On August 2, 2022, Senior Partner Jeff C. Wright and Senior Associate Efrain Forte, III, of the Fee, Smith & Sharp firm obtained Final Summary Judgment in favor of their national trucking client, in a nonsubscriber wrongful death and survival sction lawsuit that was pending in McAllen, Texas. Plaintiffs asserted a multimillion dollar wrongful death and survival action against our trucking client, alleging that Decedent driver was an employee of the trucking company and that the trucking company’s negligence proximately caused the death. In short, Plaintiffs alleged that defendant trucking company was negligent in allowing, permitting, enticing or ordering Decedent to drive in excess of permitted hours and while Decedent had an alleged debilitating and/or disqualifying medical condition/fatigue. On behalf of our client, we denied any negligence. After three years of litigation and completion of fact and expert discovery and depositions, Wright and Forte moved for summary judgement on all of Plaintiffs’ claims and causes of action. In a lengthy 19-page opinion, the Court granted final summary judgment in favor of Defendant as a result of finding that (1) Plaintiffs lacked medical evidence and expert testimony sufficient to sustain their claims of negligence premised under the theory that the driver suffered from a medical condition and (2) Plaintiffs’ fatigue claims faltered since there was insufficient evidence placing the element of proximate cause in genuine dispute. This ruling should prove to be helpful to all motor carriers who are Texas nonsubscribers, since the defenses to these employee-related claims are limited.
Senior Partner Howard J. Klatsky obtained a Final Judgment in Brazos County, in favor of client Knife River Corporation-South. The Plaintiff, who worked as a Sales Manager for the client, claimed that he was owed a five-figure bonus payment and sought to recover the amount, plus attorney’s fees. Knife River Corporation-South asserted a number of affirmative defenses and prevailed on the merits at trial.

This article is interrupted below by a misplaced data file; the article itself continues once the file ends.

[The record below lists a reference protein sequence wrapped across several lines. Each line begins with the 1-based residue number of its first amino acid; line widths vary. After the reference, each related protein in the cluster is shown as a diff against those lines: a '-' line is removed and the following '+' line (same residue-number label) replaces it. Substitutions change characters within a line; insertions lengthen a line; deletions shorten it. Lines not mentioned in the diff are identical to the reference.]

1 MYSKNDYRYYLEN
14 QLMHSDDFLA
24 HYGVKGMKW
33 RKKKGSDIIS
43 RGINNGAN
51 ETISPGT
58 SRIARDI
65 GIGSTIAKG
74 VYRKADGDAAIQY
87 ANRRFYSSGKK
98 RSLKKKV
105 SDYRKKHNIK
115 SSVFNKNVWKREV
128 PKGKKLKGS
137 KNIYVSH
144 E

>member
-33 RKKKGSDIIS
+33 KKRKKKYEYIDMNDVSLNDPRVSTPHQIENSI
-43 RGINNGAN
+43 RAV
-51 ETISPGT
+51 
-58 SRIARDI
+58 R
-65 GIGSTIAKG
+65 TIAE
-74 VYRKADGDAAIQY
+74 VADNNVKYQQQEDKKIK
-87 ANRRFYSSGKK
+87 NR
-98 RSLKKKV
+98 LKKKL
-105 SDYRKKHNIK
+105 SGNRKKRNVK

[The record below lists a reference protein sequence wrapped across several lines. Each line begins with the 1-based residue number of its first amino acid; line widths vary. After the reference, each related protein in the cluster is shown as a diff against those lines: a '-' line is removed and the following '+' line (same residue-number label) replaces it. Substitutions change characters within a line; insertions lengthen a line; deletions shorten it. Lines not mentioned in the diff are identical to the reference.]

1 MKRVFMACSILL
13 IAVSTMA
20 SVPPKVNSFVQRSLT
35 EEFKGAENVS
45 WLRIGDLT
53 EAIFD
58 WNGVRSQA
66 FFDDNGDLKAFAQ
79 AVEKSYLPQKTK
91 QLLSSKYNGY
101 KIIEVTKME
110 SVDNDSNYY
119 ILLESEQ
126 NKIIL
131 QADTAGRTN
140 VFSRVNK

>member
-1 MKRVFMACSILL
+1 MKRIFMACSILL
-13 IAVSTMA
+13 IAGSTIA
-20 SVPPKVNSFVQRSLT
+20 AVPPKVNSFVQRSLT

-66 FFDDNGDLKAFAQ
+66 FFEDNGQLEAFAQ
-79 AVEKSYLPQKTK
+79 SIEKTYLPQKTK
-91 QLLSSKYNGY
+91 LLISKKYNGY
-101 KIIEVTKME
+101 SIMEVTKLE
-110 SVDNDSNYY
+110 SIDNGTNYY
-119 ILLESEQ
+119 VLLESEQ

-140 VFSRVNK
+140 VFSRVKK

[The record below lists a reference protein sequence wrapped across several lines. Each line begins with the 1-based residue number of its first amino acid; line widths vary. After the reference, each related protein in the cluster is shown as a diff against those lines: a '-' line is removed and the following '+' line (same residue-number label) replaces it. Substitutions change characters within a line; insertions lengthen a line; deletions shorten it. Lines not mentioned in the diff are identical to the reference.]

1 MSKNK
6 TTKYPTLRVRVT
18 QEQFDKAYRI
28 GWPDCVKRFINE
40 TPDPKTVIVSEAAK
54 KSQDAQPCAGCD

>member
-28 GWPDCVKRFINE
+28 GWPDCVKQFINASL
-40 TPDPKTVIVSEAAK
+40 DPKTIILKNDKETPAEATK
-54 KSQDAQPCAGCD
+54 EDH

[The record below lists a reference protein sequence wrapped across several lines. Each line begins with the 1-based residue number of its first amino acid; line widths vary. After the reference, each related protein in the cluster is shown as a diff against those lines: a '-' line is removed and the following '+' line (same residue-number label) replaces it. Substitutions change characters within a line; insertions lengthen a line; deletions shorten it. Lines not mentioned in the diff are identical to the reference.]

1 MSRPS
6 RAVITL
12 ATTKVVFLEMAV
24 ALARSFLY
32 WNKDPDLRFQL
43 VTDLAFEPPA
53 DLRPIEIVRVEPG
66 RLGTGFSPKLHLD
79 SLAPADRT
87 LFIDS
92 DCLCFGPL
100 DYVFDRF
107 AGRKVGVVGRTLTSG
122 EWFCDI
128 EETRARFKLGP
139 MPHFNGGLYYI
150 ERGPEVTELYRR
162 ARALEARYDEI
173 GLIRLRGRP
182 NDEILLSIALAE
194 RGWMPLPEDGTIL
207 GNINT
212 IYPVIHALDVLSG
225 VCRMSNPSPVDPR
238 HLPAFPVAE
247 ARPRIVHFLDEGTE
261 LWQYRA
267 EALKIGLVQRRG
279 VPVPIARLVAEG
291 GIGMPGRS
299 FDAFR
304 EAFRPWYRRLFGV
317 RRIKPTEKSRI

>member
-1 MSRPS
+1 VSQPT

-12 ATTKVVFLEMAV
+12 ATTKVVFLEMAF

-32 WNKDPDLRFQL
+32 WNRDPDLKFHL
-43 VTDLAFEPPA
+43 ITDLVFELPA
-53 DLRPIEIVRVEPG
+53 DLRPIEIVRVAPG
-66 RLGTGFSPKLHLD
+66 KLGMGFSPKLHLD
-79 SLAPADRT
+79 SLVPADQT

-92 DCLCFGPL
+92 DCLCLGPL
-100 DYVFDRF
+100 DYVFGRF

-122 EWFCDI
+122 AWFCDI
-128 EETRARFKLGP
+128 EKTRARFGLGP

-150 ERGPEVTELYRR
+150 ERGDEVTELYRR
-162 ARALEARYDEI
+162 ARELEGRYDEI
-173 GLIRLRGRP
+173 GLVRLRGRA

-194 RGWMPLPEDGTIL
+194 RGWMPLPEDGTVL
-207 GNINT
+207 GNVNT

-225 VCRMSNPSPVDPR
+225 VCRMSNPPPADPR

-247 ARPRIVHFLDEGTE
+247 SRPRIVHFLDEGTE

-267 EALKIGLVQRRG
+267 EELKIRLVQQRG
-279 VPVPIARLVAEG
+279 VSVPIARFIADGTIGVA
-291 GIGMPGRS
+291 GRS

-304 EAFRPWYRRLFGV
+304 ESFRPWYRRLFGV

After a multi-week arbitration in Galveston County, Texas, Senior Partner, Brian Cano and associate, Hugh Baker obtained a take nothing award for their client, defending against a construction defect claim.
Fee, Smith, Sharp & Vitullo prevailed in an appeal to the Court of Appeals for the Second District of Texas in Tarrant County. The trial court held that the Defendant was acting in the course and scope of his employment while driving a vehicle owned by the company and awarded the Plaintiff substantial damages. The client appealed the trial court order that the evidence was neither legally nor factually sufficient to support the jury’s verdict that the Defendant was acting in the course and scope of his employment at the time of the collision
The Court of Appeals reversed, holding that the evidence did not support the jury’s verdict on course and scope of employment, rendering that Plaintiff take nothing.
Thomas W. Fee, Brian G. Cano, Daniel M. Karp, Howard J. Klatsky, Bret A. Sanders and William M. Toles